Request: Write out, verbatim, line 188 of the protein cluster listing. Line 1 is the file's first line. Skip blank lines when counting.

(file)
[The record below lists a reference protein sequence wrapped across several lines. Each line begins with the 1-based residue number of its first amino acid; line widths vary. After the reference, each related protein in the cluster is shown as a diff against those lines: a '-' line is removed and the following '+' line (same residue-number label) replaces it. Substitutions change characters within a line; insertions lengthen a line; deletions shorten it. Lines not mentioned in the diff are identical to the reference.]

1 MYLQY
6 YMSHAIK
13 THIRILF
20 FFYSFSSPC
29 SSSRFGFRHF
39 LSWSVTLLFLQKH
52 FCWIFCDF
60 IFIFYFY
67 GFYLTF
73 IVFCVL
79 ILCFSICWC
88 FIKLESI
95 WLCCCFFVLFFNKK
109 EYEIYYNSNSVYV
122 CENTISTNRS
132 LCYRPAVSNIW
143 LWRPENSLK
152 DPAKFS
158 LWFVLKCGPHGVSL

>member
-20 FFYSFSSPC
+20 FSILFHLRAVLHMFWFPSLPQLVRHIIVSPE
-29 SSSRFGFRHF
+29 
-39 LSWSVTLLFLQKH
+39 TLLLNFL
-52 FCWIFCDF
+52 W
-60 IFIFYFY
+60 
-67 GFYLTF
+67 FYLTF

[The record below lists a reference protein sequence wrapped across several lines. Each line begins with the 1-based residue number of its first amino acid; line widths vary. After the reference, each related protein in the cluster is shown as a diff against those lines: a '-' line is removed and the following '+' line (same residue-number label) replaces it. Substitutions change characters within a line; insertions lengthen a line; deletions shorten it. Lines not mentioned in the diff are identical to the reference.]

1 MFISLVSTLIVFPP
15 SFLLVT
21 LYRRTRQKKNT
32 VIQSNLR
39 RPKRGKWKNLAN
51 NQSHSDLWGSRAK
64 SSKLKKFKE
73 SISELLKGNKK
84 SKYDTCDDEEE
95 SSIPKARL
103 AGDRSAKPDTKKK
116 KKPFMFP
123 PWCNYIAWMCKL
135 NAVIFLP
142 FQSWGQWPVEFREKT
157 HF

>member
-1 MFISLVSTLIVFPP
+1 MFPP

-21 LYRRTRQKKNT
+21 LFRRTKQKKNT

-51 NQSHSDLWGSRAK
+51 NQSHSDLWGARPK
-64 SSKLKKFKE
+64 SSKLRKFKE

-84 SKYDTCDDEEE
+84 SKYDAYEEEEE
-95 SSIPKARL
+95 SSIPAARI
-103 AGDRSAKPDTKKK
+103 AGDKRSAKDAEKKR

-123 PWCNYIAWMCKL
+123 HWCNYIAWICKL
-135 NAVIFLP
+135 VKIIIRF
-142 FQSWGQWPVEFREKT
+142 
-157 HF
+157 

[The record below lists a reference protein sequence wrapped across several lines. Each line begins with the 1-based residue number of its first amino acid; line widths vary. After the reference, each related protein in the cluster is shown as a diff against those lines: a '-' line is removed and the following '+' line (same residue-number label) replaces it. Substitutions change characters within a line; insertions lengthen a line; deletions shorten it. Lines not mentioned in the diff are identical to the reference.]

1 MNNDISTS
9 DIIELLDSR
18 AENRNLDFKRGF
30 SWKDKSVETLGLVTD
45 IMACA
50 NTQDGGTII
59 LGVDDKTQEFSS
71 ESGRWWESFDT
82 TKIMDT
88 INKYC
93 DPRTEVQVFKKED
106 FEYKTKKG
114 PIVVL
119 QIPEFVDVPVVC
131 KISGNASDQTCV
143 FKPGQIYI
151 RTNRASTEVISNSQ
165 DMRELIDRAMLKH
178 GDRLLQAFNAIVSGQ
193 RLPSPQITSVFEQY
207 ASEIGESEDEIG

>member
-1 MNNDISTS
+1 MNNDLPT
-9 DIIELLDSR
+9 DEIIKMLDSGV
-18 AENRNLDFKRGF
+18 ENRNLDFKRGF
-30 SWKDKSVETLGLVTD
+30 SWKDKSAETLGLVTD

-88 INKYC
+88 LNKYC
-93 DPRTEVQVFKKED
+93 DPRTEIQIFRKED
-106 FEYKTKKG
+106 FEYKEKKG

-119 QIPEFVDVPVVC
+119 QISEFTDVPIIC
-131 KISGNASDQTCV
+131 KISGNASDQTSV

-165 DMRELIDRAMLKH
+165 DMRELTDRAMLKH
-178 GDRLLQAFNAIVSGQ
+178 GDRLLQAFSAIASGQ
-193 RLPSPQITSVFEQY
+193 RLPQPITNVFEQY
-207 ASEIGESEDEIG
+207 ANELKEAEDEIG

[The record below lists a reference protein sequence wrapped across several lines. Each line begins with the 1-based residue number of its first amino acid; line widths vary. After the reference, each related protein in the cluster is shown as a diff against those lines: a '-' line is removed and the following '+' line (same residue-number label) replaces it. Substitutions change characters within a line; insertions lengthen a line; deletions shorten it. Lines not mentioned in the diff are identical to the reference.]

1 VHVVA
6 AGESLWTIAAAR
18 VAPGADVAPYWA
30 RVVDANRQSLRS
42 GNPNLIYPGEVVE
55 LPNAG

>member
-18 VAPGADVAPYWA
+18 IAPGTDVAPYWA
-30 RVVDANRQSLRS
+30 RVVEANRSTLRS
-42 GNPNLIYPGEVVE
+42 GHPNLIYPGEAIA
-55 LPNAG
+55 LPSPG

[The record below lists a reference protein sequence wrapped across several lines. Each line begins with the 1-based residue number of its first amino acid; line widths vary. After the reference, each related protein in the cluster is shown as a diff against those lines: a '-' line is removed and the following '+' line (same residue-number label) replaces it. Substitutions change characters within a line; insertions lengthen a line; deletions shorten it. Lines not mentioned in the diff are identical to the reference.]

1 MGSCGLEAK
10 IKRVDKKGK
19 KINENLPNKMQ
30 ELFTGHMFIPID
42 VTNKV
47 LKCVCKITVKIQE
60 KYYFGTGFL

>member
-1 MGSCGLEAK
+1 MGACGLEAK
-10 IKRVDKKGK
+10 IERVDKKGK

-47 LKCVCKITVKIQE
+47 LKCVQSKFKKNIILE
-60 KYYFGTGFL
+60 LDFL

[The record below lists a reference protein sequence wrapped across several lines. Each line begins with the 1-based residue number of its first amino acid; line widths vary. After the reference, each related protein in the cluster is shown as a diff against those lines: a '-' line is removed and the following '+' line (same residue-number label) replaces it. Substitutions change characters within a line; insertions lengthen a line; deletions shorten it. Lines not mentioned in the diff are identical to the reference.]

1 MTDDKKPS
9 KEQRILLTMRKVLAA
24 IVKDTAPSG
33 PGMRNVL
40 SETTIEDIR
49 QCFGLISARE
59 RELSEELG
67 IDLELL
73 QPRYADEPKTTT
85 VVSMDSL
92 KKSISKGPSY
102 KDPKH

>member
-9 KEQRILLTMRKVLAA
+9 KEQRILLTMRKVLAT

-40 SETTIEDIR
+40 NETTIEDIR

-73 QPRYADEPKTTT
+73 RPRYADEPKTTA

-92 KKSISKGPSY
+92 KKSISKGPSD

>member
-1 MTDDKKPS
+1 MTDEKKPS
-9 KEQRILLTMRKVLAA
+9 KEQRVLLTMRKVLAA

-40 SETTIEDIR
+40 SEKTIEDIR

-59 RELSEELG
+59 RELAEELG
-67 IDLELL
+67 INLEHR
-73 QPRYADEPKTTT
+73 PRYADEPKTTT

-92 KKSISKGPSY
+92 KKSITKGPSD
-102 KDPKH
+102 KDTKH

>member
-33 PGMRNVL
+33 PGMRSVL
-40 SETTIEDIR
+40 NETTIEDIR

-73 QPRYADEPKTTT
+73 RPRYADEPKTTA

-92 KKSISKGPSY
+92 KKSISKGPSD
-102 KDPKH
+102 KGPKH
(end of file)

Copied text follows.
+67 INLEHR